Zap the Commercials
SOME educators are hailing it as the wave of the future. But it's a wave that thoughtful teachers and students may want to miss. Whittle Communications, a Knoxville, Tenn., company, has devised a way of reaching millions of teen-agers daily with 12 minutes of televised news and feature programming. They propose to give participating high schools $50,000 in satellite dishes, video monitors, and other gear in return for an agreement to run the show, called ``Channel One.'' Test marketing begins this week.
The payoff for Whittle, potentially huge, is the revenue from two minutes of commercials within each 12-minute segment. Those two minutes make the whole innocent-sounding enterprise sharply controversial.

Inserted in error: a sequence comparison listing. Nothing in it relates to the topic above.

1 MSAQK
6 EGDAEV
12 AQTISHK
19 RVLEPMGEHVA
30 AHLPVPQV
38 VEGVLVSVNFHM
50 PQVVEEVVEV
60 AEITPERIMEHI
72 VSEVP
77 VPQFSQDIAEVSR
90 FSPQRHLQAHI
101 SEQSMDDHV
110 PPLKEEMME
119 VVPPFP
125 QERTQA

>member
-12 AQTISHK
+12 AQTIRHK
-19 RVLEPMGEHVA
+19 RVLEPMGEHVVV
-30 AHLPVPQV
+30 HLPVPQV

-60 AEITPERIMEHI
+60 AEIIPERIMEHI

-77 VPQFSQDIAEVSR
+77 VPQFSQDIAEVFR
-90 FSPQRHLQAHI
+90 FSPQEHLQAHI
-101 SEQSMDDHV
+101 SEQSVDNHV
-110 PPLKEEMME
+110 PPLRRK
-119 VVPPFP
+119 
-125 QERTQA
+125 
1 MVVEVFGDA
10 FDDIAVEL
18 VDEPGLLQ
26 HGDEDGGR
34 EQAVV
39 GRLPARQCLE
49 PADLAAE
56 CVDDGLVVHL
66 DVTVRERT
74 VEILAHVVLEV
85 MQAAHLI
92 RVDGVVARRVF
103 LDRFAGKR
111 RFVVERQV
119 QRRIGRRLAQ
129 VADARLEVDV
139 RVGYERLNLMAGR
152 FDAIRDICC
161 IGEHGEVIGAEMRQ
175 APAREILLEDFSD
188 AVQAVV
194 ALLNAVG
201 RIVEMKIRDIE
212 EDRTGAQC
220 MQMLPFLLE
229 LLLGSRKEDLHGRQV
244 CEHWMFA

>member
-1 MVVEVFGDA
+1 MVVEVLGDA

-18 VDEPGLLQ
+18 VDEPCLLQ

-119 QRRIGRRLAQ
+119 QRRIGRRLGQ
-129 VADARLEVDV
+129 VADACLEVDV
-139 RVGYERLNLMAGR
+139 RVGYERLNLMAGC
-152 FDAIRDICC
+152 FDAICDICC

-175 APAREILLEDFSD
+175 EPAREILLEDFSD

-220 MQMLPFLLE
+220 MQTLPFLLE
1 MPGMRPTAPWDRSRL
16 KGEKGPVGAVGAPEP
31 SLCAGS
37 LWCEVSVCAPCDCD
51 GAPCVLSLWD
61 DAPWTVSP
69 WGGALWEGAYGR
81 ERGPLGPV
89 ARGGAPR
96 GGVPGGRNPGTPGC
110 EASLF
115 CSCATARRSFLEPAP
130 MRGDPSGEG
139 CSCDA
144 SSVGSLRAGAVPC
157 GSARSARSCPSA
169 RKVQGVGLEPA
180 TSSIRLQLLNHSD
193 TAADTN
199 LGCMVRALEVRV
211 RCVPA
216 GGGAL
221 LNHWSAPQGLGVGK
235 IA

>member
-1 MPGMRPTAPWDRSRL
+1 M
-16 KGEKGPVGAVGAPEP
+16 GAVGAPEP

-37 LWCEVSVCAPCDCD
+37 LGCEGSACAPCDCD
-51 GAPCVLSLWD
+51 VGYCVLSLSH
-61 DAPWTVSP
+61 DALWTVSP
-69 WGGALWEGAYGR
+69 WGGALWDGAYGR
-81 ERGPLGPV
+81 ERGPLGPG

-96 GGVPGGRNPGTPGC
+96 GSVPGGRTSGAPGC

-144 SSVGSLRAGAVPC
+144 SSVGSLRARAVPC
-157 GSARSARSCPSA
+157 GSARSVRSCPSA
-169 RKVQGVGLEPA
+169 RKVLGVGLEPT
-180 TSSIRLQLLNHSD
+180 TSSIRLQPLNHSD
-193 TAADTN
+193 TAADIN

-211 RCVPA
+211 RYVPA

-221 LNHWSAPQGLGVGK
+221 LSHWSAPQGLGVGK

Teen-agers confined to a classroom are irresistible to businesses eager to sell jeans, junk food, and endless other products. What could be better than a captive, well-defined audience of millions? Add to that teens' spending habits, and it's a sweet deal.
But it could be a sour deal for education. Do Americans really want the public school classroom exploited for commercial gain? Do they want further subordination of crucial reading and thinking skills to the lure of the screen, under the guise of reaching kids ``where they are''?
Whittle argues that ``Channel One'' is a way of putting millions of corporate dollars into education. That ignores the question of where schools really need the money. It also ignores motivation - the come-on is getting millions back, not public service.
The bottom line: Television may have a place in the classroom; commercials don't.